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3 thoughts on “Two deaths, no births for Southern Resident orcas over the past year

  1. Great article on resident orcas. It’s all about habitat isn’t it? The rush to cash in on the geoduck gold rush has destroyed thousands of acres of natural tidelands in Canada and Washington State. What did we expect would happen?

  2. There are three reasons the southern resident orcas are endangered: lack of prey, toxin accumulations and noise and disturbance from vessels. These work together like a three-legged stool. You can’t talk about the number of salmon, Chris, without talking about how available they are to the whales.

    A recent study shows that the SRKW lose 5.5 hours of foraging time each day due to noise and disturbance from commercial vessels and the whale watching industry, specifically (ECHO 2017). It doesn’t matter how many salmon are in the sea, if the orcas can’t hear to find them.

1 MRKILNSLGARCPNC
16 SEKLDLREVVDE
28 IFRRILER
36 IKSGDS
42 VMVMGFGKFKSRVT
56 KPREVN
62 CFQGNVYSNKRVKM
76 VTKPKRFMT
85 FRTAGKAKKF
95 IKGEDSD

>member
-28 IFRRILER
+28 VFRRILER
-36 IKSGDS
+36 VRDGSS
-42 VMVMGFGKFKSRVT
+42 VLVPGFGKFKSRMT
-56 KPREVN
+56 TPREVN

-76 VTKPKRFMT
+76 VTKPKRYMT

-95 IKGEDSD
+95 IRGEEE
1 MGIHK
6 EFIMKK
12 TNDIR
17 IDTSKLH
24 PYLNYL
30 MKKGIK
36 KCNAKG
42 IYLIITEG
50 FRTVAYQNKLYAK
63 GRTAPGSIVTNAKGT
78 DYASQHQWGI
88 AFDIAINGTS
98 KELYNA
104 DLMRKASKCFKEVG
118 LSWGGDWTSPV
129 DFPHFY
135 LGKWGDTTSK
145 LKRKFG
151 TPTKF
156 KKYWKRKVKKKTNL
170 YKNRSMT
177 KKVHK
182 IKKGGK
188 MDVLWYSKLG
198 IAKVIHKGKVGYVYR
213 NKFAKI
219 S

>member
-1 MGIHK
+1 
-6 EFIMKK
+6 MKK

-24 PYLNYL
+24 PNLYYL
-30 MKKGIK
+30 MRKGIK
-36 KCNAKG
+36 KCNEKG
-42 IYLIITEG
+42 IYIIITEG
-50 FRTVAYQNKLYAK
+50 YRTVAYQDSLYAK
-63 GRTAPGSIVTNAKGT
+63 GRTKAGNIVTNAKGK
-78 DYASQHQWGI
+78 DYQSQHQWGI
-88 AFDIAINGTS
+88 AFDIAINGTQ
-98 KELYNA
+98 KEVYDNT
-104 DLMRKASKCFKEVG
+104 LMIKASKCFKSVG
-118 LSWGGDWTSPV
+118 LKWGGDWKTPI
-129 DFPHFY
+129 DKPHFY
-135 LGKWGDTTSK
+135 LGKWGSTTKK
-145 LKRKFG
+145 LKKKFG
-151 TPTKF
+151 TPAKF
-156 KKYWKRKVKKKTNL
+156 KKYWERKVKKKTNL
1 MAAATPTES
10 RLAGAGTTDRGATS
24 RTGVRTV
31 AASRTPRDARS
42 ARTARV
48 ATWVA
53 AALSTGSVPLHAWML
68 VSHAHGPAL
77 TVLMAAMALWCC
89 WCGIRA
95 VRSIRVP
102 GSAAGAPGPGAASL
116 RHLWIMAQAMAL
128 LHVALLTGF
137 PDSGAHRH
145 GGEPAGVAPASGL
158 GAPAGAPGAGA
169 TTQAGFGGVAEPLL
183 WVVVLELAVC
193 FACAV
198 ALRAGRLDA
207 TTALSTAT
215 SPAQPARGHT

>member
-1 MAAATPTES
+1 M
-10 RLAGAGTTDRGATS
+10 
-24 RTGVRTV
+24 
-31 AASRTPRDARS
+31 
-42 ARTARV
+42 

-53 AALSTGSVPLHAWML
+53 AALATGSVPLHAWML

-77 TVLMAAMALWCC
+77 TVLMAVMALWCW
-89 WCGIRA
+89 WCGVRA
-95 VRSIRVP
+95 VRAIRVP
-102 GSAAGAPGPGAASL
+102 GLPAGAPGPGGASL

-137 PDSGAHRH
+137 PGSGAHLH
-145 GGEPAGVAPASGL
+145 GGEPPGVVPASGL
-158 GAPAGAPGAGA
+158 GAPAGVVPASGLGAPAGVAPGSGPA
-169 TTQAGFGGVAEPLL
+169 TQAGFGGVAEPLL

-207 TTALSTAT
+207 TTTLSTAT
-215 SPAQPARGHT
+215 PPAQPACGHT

The simplest, most effective thing we can do to recover these whales in the short term is to turn down the volume in the Salish Sea, and make it easier for them to find food. Perhaps Scarlet would have an easier time hunting, and be in better condition, if the boats would leave her alone.

    1. Good point, Donna. The ability to find enough food is a function of the amount of food available and the whales’ ability to find it. With fewer chinook salmon around, it may be more important than ever for the whales to be able to locate them. Whether or not it is a three-legged stool, I’ve added a sentence to the blog post to emphasize the issue of noise.

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